The next question is whether s.31(3)(b) also gets attracted to the facts of this case. Section 31 reads thus:

"Appointment of Teachers (1) Subject to the provisions of the Act, the teachers of the University and the teachers of an affiliated or associated college (other than a college maintained exclusively by the State Government shall be appointed by the Executive Council or the Management of the affiliated or associated college, as the case may be, on the recommendation of a Selection Committee in the manner hereinafter provided. The Selection Committee shall meet as often as necessary." 5. Section 31(3)(b) of the Act reads thus:

"Where before or after the commencement of this Act, any teacher is appointed (after reference to a Selection Committee) to a temporary post likely to last for more than six months, and such post is subsequently convened into a permanent post or to a permanent post in a vacancy caused by the grant of leave to an incumbent for a period exceeding ten months and such post subsequently becomes permanently vacant or any post of the same cadre and grade is newly created or falls vacant in the same department, then unless the Executive Council or the Management, as the case may be, decides to terminate his services after giving an op- portunity to show cause, it may appoint such teacher in a substantive capacity to that post without reference to a Selection Committee;

Provided that this clause shall not apply unless the teacher concerned holds the pre- scribed qualifications for the post of the tune of such substantive appointment, and he has served continuously, for a period of not less than one year after his appointment made after reference to a Selection committee;

Provided further that appointment in a sub- stantive capacity under this clause of a teacher who had served, before such ap- pointment, continuously for a period of less than two years, shall be on probation for one year which may be extended for a period not exceeding one year, and the provisions of sub- section (2) shall apply accordirgly." 495

6. The purpose of s.31(3)(b) appears to be that after the commencement of the Act, any teacher is appointed to a temporary post likely to last for more than six months, and such post is subsequently converted into a permanent post or to a permanent post in a vacancy caused by the grant of leave to an incumbent for a period exceeding 10 months and such post subsequently becomes permanently vacant or any post of same cadre and grade is newly created or falls vacant in the same department, then unless the Executive Council or the Management, as the case may be, decides to terminate his services after giving an opportunity to show cause, it may appoint such teacher in a substantive capacity to that post without reference to a Selection Committee. In other words, it would be seen that an incumbent was regularly selected but was continuing in a temporary post which was subsequently made permanent or a post which became vacant for a period exceeding 10 months and later the post becomes permanent and temporary incumbent is continuing only on the same post or a newly created post or a post carrying the same grade or falls vacant in the same department, the Management without reference to the Selection Committee, fresh selection has been made. Such is not the case here.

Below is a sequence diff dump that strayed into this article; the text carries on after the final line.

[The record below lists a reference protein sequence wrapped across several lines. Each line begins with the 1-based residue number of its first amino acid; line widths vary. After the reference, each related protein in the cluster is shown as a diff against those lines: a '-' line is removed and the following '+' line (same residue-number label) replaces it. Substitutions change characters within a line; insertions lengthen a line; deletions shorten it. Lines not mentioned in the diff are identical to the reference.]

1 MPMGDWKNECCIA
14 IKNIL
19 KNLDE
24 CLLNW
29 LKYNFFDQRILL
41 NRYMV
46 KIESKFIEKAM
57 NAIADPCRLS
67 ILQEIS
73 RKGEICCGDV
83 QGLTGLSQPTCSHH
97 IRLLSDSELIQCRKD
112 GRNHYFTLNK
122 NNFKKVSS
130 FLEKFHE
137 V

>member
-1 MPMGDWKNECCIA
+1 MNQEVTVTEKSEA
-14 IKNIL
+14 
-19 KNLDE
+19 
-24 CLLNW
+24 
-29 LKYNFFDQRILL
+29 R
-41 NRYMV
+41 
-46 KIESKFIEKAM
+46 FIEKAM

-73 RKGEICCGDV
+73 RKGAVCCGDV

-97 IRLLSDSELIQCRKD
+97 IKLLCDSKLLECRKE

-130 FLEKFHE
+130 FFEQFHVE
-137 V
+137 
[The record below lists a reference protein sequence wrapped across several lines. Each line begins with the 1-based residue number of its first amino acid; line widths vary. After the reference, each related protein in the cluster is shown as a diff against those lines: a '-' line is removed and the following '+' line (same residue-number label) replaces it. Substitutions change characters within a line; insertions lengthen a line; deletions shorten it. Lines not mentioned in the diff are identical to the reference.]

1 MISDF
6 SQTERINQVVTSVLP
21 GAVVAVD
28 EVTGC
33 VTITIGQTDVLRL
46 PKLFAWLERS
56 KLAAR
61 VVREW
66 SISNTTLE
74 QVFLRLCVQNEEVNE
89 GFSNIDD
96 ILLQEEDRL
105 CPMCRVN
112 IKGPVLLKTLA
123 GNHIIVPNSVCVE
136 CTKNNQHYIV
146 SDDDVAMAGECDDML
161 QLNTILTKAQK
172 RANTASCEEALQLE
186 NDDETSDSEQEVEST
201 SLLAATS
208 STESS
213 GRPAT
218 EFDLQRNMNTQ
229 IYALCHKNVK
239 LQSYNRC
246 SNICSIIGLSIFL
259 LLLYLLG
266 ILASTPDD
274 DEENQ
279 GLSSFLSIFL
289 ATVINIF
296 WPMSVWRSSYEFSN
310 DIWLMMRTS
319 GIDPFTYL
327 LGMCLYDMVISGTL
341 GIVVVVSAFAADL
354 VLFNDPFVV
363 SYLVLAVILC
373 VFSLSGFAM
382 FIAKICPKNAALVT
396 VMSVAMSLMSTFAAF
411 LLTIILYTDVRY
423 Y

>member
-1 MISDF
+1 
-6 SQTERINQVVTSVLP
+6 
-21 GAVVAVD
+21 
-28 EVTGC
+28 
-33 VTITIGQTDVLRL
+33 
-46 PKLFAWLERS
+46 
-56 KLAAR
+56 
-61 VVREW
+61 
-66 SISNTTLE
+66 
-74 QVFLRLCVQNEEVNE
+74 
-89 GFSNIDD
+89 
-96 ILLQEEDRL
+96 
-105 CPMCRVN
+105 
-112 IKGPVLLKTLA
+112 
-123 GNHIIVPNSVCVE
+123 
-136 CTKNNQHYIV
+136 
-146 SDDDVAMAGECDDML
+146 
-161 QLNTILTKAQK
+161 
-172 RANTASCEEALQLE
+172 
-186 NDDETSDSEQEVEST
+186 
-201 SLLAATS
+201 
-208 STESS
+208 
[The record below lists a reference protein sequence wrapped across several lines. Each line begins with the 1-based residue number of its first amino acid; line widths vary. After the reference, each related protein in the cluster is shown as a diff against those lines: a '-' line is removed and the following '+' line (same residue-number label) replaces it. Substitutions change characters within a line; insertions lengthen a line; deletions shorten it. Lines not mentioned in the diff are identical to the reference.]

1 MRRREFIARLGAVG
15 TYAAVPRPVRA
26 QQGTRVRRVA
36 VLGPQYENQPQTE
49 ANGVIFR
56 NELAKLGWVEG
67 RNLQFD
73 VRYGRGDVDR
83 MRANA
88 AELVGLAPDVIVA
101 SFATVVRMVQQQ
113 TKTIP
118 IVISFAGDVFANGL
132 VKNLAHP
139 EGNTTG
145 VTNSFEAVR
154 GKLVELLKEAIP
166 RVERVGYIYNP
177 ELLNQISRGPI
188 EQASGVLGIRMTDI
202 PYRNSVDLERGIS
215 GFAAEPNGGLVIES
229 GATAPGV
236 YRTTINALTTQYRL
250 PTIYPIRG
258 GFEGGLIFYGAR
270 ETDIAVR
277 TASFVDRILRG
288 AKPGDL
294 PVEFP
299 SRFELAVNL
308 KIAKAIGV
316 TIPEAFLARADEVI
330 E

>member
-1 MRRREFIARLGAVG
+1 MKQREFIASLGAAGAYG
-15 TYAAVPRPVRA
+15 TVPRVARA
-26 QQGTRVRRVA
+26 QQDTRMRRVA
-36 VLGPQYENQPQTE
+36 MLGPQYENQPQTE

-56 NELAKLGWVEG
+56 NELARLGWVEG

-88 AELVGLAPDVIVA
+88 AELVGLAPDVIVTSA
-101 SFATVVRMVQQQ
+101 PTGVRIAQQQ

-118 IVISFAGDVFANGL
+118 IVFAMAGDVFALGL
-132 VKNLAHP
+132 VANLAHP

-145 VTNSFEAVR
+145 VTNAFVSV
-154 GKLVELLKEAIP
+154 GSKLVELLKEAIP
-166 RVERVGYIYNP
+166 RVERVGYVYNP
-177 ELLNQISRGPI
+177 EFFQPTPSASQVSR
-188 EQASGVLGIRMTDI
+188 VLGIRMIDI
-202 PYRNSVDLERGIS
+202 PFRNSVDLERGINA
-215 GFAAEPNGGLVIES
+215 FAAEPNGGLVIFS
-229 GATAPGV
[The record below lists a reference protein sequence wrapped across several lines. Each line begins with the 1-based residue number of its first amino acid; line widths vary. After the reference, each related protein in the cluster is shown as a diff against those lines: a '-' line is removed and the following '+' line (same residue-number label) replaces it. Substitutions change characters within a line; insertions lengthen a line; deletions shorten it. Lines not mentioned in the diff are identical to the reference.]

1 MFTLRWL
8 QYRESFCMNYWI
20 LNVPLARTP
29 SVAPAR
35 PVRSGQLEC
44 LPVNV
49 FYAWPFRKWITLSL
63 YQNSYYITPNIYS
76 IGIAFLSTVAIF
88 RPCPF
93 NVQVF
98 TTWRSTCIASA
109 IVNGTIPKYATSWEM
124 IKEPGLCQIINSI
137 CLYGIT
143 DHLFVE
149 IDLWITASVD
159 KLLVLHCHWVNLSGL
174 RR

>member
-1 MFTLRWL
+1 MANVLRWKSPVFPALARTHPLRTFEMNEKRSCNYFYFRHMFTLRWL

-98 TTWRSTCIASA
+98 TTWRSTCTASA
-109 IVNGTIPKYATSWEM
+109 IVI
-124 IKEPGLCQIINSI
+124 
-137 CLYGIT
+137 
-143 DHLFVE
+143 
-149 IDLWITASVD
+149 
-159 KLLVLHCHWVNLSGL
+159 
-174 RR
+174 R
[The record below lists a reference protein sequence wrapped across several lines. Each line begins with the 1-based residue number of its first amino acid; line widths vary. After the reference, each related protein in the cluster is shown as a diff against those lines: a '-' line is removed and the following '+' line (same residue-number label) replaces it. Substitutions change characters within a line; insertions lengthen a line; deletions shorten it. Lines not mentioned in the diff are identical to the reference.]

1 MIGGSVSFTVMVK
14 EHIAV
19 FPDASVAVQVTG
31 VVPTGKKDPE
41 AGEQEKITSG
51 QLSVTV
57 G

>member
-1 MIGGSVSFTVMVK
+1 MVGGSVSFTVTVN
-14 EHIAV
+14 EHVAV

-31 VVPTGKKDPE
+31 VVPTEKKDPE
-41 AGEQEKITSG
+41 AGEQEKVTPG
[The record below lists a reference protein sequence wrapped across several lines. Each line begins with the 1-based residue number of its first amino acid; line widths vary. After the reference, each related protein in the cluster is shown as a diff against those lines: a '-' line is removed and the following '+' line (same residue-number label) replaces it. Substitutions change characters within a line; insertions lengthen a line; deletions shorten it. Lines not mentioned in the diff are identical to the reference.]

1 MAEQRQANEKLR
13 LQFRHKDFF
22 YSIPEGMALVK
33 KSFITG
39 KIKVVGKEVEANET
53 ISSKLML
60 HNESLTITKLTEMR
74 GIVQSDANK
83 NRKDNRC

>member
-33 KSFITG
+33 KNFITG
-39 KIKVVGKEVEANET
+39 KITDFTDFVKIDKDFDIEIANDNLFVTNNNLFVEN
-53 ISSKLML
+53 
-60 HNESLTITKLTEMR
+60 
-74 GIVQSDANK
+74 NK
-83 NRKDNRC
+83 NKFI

As stated earlier, Dr.L.B. Sinha has proceeded on leave and returned to the post, the question of vacancy does not arise. The contention that a post has become vacant and instead of filling up that post, somebody seems to have been appointed which is respondent No.7, the appointment was not challenge in the High Court. We cannot go into that question.

7. Mr. A.K. Srivastava, learned counsel for the 1st respondent has placed reliance on the order made by this Court in C.A.4895/89 dated 4.8.93 Uttam Kumar v. U.P.

Higher Education Service Commission, Allahabad. In that case, the regular incumbent was continuing on temporary post and the approval was not given by the State Government. On those facts, this Court has directed that since the in- cumbent has served for about 15 years, the termination of his service at such distance of time is not just. Those facts have no application to this case.

8. In future, if there is any vacancy in the department, the case of the 1st respondent may be considered according to rules. If there is any age bar, the authority would relax the age qualification at the time of selection.

9. The appeal is allowed. No costs. In the interim order passed by this court on May 13, 1994, the Management was directed that the payment of salary to the first respondent will be subject to the adjustments to be made at the time of the final order. Though we are negativating the claim of the 1st respondent for his continuance since he is already in appointment, the State is directed to reimburse the payment made by the Management respondent No. 5. If there is any arrears of salary due and payable to respondent No. 1, the same may be paid within three months from the date of the receipt of this order.